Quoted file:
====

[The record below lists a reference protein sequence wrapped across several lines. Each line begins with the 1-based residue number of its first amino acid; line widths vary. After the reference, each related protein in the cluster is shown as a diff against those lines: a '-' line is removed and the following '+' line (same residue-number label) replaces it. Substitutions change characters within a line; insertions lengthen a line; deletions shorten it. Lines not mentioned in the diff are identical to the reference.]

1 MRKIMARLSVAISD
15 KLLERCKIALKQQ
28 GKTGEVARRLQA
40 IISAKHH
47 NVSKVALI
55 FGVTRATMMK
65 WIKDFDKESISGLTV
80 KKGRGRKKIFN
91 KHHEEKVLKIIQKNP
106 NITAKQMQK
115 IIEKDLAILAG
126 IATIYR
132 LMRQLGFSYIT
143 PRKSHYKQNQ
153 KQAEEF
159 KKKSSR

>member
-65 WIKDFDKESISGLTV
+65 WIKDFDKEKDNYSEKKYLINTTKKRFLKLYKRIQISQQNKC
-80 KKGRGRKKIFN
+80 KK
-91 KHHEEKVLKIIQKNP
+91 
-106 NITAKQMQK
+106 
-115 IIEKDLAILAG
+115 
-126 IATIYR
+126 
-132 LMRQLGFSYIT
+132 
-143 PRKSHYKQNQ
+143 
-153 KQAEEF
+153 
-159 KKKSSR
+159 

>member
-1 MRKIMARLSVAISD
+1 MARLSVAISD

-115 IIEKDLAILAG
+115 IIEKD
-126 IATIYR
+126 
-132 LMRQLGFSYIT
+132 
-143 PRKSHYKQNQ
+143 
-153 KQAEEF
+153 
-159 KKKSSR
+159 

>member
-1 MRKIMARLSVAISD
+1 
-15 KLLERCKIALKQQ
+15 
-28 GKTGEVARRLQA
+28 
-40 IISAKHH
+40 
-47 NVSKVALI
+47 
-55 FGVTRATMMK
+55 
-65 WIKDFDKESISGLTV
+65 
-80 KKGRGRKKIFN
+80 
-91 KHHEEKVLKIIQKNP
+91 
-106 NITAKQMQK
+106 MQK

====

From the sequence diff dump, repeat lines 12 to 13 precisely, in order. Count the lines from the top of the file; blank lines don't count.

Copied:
115 IIEKDLAILAG
126 IATIYR